sleep for chronic pain

Sleep for chronic pain? Do you talk about it enough?

I had previously written about components of an effective pain management programme. As professionals we are trained to focus on the physical aspect of an injury e.g. a fracture whether it has healed or not or mental health aspects if we note signs of anxiety or stress in clients. We focus on movement and activities and perhaps we ask them whether they are sleeping well. But do we focus enough on sleep for chronic pain patients?

Teemu et al 2021 conducted an observational cohort study patients with chronic pain treated in 3 multidisciplinary tertiary pain clinics in Finland to identify the most important attributes or problems specific to different pain attributes including sleep for chronic pain. They also analysed demographic factors, pain etiology, comorbidities, lifestyle factors, psychological variables, and treatment-related factors. These data were analyzed using unsupervised and supervised machine learning methods with the aim of (1) identifying and interpreting patterns arising from different pain phenotypic parameters and (2) selecting among the further parameters those that were informative in associating a patient with a particular pain phenotype.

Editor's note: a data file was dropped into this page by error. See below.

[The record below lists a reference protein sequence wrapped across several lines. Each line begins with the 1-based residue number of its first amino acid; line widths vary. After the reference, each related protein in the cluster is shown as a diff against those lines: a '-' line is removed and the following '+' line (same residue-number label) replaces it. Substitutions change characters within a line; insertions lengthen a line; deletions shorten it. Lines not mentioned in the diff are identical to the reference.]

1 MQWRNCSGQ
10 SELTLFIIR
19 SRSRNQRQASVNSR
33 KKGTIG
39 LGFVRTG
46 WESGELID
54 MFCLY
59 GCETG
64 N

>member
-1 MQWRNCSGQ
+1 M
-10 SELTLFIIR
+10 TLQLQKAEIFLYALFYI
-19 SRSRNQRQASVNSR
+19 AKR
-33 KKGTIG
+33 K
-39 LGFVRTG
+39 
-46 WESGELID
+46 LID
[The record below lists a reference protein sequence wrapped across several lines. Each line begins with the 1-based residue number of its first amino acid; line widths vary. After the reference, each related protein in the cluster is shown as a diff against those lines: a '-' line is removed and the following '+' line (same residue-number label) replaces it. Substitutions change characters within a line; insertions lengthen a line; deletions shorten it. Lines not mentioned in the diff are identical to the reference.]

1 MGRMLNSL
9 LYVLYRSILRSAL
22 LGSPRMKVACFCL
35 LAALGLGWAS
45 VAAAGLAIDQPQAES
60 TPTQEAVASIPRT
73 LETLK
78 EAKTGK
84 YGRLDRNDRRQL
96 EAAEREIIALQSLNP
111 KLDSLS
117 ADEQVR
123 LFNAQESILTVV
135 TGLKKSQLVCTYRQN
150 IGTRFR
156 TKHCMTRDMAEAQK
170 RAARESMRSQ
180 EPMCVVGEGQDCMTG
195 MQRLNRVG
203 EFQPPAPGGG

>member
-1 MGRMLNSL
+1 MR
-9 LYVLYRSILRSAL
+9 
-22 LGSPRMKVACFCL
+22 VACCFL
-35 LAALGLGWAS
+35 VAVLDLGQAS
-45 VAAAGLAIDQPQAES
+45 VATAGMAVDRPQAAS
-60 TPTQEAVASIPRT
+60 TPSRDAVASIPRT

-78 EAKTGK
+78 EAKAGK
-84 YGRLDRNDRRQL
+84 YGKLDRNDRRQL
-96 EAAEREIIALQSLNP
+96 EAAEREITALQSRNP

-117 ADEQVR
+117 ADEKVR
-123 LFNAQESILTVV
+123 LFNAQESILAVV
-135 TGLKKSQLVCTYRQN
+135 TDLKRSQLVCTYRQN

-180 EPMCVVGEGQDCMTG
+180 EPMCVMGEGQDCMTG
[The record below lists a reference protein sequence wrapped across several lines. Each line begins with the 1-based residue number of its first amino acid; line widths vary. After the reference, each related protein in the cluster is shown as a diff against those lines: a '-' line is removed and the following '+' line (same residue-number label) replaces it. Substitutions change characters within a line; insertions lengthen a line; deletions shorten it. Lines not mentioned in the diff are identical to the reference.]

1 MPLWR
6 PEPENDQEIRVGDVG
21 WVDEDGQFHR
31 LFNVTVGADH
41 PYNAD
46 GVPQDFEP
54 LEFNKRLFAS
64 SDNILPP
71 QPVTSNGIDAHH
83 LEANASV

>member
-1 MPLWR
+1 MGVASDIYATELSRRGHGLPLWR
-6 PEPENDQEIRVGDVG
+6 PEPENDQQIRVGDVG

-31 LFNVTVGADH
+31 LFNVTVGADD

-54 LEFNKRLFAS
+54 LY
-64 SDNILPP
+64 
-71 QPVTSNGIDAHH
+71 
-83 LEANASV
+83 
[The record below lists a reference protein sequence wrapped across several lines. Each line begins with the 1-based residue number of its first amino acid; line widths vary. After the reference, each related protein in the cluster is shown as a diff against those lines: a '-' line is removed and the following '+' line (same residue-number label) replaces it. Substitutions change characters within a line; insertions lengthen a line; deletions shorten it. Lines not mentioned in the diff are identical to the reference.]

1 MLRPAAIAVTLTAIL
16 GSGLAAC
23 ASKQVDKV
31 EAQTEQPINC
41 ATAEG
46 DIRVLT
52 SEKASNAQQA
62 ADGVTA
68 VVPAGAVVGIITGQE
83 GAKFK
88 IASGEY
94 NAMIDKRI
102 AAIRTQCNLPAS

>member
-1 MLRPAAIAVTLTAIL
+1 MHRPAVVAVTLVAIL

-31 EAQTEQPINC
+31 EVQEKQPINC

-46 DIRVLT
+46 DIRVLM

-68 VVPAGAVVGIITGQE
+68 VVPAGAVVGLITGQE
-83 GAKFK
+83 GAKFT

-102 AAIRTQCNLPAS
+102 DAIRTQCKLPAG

The authors concluded that among the several psychological, lifestyle, and other variables included in the study, sleep problems for chronic pain best capture the association with the extreme phenotypes of pain. Sleep problems thus warrant priority in the treatment of chronic pain.

Aspects of sleep for chronic pain that need exploring perhaps even at initial needs assessment include:

  1. How long does it take for you to fall asleep?
  2. How many times do you wake up in the night? Is that every night?
  3. How long are you awake if you wake up?
  4. How do you rate sleep quality?
  5. How does it affect you mood, energy and relationships? Do you wake up refreshed or tired?
  6. How does it impact on concentration, productivity or ability to stay awake?

Developing a good understanding of client’s sleep patterns and how their sleep quality impacts their life will help us then devise strategies to manage sleep better for clients with chronic pain. Usually sleep hygiene activities are enough to bring about a significant change in sleep patterns but further detailed assessment may be warranted in more complex cases.

You can undertake a brief sleep assessment here.